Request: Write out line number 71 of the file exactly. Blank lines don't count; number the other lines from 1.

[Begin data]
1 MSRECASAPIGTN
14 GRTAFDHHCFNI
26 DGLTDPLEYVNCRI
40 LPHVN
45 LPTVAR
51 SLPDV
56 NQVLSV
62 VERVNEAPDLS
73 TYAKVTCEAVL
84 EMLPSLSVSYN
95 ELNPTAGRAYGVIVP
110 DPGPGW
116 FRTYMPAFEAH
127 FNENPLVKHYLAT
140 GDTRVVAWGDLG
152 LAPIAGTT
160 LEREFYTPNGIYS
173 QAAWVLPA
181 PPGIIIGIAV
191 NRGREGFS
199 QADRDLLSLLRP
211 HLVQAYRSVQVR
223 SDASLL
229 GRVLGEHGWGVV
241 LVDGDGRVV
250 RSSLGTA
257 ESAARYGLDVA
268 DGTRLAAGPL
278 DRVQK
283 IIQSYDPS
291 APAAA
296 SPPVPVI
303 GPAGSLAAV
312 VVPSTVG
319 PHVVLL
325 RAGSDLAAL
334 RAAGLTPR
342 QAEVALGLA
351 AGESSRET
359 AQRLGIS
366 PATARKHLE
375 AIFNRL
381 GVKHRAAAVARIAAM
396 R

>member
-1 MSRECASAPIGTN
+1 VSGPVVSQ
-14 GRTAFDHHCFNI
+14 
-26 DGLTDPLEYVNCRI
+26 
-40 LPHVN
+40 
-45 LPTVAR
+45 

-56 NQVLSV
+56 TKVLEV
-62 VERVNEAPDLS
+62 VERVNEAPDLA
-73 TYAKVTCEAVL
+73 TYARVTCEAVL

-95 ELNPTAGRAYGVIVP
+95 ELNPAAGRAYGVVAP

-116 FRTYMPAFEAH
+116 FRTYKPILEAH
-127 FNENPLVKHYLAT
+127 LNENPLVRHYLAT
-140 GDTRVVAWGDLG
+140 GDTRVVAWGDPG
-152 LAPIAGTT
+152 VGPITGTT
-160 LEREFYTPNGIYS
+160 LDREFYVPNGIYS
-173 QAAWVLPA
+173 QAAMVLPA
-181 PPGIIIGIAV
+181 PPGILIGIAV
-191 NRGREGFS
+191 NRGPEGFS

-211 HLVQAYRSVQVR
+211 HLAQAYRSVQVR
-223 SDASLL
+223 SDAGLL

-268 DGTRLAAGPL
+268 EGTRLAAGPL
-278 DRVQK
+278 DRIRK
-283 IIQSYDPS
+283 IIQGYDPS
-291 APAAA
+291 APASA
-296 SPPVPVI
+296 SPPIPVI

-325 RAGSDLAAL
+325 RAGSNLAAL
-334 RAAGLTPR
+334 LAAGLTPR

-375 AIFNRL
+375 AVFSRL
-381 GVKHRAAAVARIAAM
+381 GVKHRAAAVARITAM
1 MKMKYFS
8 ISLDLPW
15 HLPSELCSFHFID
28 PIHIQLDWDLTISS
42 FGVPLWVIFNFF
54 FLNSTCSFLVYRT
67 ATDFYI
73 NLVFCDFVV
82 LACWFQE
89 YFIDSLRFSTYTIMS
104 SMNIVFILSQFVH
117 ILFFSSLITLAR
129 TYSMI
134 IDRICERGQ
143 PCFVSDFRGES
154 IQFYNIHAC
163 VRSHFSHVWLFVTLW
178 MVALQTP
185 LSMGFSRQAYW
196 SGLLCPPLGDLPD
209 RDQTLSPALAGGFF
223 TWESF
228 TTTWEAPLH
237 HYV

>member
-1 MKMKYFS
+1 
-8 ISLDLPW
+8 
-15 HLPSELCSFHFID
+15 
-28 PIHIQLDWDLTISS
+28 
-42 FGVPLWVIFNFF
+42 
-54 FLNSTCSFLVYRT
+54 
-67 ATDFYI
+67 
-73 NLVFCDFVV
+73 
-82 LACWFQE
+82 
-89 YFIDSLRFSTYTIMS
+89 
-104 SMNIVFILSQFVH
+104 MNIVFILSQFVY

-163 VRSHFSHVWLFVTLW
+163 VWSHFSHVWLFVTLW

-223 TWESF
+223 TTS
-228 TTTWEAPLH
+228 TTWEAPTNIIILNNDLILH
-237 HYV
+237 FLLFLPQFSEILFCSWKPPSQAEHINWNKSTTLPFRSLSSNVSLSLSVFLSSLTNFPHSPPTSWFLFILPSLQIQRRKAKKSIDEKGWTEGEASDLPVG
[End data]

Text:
+152 VGPITGTT